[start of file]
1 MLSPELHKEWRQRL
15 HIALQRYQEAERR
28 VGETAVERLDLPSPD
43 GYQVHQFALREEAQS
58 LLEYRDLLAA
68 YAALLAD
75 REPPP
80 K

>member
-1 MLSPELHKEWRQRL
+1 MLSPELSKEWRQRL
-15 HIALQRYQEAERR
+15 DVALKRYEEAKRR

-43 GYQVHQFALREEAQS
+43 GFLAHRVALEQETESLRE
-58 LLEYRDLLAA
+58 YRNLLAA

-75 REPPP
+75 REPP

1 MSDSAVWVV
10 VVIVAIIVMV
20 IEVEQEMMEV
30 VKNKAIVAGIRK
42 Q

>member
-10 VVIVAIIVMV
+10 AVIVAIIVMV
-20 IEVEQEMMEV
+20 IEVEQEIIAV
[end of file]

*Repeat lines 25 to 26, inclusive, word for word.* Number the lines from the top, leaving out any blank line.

>member
-10 VVIVAIIVMV